These are two opposite views of two girls whom I came in touch with in the past couple of days.

It was nice to hear the Traffic Prosecution staff stressing the importance of the Arabic language and that they don’t accept any other language other than Arabic, as per the directives of His Highness Sheikh Mohammed bin Rashid Al Maktoum, UAE’s Vice-President, Prime Minister and Ruler of Dubai.

On the other hand, the sad part is that the new generation of Arabs are not very interested or keen to preserve their own language. The openness to the world has changed their lives to a very large extent. The majority of them today use the “Maarab” to communicate, and these are mainly those who go to private schools.

This will lead to a serious problem where the identity of the Arabic language will be lost.

This is a disaster as it will lead to the loss of purity and originality of Arabic, especially when it comes to youngsters who are in the process of learning their mother tongue.

I believe that Maarab was first created by those who did not have an Arabic application on their computer many years ago, and who did not know how to speak or write in English. Today, the majority of teenagers use Maarab to communicate.

They only know how to speak Arabic, and most of the time without correct grammar and usage. If this is the situation today, then I fear imagining how it will be 10 or 15 years from today?

And the shocking part is that many Arabs show off the fact that they don’t know how to read or write their own mother tongue. Parents of these children send them to a British or American Standard school, where English is the basic language for studies, and they also talk to them in English at home.

When I go out with my friends, they are surprised that my three-year-old son Saood doesn’t speak English. They try to persuade me to change this and start talking to him in English at a young age to strengthen his English.

They even go to the extent to say that Arabic is not important anymore and that I shouldn’t speak to my son in Arabic in front of others, as this means that I am not modernised.

It’s a pity. Arabic is the language of the Holy Quran, and I wonder how these children will grow to become true Muslims if they don’t know how to read the Holy Book which is the base of their religion? I don’t say that English is not important. It is very important, but it should not take the place of one’s mother tongue.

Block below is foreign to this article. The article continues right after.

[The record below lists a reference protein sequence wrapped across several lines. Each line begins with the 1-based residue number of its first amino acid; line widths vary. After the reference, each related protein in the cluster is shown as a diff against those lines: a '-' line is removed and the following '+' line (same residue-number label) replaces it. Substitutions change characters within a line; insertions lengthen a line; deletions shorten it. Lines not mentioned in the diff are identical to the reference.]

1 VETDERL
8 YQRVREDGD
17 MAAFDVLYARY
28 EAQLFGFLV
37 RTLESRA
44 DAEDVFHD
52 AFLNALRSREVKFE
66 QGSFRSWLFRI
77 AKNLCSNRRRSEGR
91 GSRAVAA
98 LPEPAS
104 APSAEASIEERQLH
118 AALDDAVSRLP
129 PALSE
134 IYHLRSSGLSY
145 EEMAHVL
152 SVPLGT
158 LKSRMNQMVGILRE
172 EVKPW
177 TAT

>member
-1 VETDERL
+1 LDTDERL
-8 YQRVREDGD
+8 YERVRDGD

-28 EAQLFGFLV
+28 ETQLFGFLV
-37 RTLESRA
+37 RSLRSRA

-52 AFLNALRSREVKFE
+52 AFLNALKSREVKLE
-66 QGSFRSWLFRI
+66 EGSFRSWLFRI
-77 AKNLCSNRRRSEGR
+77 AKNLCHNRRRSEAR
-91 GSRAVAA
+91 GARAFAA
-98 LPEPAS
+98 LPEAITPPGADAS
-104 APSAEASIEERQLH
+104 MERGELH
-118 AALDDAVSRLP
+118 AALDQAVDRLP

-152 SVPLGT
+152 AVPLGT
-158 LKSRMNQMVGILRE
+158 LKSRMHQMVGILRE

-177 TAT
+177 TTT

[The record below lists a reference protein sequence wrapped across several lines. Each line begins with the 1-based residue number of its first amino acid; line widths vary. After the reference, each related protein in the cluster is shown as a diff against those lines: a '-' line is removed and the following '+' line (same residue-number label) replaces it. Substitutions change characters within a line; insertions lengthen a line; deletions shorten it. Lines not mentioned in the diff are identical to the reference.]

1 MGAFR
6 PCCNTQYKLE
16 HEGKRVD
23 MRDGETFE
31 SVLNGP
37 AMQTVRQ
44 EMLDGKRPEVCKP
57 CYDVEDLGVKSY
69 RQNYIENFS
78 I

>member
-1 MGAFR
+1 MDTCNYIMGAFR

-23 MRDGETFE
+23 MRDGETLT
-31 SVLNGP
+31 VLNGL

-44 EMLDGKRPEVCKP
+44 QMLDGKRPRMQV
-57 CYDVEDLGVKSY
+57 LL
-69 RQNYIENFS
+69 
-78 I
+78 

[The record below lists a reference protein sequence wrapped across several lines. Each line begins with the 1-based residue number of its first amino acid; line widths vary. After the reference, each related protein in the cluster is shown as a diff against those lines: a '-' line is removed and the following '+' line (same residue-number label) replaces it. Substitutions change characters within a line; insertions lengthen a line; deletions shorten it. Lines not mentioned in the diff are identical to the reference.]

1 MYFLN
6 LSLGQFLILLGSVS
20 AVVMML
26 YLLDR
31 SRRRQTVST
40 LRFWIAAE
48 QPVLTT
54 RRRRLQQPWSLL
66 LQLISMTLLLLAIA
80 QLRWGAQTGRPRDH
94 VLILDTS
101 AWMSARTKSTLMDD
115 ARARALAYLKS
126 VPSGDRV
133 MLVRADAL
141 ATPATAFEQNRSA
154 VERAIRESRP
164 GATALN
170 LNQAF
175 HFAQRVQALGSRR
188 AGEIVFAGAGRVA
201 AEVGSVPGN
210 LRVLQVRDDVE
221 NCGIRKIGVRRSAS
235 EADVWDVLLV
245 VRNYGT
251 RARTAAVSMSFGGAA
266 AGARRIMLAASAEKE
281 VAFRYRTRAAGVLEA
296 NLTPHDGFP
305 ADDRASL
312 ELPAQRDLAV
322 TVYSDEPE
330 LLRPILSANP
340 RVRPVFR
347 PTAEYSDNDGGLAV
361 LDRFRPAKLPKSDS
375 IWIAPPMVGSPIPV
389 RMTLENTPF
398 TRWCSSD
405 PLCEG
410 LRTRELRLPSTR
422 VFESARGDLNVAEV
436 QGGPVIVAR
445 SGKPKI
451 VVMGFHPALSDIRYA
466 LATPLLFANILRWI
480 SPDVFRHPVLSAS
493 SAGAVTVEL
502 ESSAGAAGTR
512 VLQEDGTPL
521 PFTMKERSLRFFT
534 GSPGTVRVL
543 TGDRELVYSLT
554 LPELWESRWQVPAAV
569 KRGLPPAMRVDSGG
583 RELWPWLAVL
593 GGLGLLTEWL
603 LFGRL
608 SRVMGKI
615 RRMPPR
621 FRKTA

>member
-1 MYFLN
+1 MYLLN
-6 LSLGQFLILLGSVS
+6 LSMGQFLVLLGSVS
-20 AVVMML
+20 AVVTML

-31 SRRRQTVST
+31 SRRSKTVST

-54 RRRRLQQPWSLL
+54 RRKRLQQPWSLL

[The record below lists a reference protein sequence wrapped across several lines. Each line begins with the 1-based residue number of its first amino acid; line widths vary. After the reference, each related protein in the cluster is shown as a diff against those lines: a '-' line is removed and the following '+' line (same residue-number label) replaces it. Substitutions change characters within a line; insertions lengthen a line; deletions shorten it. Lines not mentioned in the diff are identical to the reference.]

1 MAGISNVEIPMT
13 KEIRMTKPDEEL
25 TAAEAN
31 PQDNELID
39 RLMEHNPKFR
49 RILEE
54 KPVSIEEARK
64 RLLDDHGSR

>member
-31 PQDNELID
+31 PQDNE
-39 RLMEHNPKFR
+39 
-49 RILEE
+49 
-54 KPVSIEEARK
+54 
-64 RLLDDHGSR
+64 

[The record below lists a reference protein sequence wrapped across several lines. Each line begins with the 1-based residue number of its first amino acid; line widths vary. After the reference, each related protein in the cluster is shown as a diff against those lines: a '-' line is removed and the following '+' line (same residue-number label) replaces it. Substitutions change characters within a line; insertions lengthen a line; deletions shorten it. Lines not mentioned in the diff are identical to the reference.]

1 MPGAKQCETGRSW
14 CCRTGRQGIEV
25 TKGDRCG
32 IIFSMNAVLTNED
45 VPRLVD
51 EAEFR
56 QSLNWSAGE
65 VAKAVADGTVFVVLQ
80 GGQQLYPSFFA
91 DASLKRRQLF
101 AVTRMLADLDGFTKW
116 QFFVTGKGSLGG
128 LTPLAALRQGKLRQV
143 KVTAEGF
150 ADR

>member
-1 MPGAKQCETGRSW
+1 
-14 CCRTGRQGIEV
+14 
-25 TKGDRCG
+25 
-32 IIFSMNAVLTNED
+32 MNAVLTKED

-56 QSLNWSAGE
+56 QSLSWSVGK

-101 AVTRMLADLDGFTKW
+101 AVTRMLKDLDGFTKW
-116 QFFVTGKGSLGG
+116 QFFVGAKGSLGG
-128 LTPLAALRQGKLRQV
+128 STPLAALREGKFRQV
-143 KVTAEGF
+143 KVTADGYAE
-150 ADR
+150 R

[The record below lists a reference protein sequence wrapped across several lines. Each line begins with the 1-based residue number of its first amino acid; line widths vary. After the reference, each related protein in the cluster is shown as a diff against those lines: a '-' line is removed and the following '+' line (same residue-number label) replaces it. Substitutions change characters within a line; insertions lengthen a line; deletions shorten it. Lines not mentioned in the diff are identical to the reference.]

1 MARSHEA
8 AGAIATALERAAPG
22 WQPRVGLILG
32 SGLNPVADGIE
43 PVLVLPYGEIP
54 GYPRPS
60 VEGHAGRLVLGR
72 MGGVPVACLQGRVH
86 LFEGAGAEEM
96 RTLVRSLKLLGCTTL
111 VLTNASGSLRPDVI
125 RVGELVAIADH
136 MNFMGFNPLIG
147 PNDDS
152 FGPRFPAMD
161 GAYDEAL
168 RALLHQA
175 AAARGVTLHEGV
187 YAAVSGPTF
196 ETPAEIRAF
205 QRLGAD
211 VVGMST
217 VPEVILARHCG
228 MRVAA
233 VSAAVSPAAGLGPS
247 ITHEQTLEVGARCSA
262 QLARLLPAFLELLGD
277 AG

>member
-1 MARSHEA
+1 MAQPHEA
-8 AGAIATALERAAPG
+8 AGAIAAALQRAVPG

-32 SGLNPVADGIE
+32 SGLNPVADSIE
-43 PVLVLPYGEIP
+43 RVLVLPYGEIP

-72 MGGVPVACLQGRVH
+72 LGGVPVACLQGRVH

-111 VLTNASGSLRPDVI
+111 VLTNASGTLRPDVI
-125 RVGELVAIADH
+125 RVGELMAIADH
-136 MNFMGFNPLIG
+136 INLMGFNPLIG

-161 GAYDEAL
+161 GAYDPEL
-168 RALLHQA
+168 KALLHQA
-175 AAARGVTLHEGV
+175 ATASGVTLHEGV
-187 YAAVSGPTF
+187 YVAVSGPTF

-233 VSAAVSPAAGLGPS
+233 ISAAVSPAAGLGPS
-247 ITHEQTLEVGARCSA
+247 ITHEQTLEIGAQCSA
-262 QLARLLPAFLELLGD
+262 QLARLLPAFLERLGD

————end of article

It’s great that Muna speaks to her son in Arabic, though this is not the place to discuss bilingualism in-depth; I’ll say that his English will be better than those children who learn English first and not Arabic. That is true in this instance because for one’s English to be ‘perfect’ they should really learn it from a native, whereas here these people themselves have not mastered English! So Muna teaching her son Arabic is wonderful because his Arabic, even though its spoken, will give him a grounding in his mother tongue. After this grounding he will master English is school at the hands of natives, which is usually the case in the Emirates.  

Your views and thoughts are most welcome! In the next post I hope to discuss a new initiative started last month in Doha, Qatar to improve Arabic content on Twitter, how it started and its overall aims and progress so far.

Source: http://www.emirates247.com/columns/analysis/we-arabs-are-killing-arabic-2010-08-01-1.273429

 

Expatriates learn to talk Emirati with course in ‘Arabish’: A shift in the teaching of Arabic

View of Dubai just before sunset.

Image via Wikipedia

I think this is a step in the right direction though of course learning the standard or Classical Arabic is always important if the learner wants to become proficient in reading, wiring and other skills. I usually complain here on this blog about the lack of Arabic language classes most notably in the Gulf, but it seems that that is changing and the learning of Arabic is becoming a priority for many non-Arabic speakers. This is despite the fact that in the Emirates or in most Gulf countries one does not need to speak Arabic as English is the language used by all to communicate with one another in most public spaces.

Enjoy the following article it is without editing as usual—

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Amna Al Haddad
DUBAI //More than 40 expatriates can now converse in the local dialect after completing an Arabic class organised by an arts group.

“How to Speak Emirati”, a 12-week course of two-hour weekly classes, was conducted by Shaima Al Sayed and sponsored by Dubomedy Arts.

The course was the brainchild of Ms Al Sayed, who says expatriates often say they cannot speak to Emiratis and the “problem is that we have a lot of locals who are not comfortable speaking in English”.

“So, they don’t speak to you and you don’t speak Arabic, so that’s the wall,” she said. “Language becomes the barrier.”

The course was designed to teach students how to converse, rather than read or write, in Arabic.

“The idea was to create a personalised class, because the employee is different from the housewife and the teacher,” Ms Al Sayed said.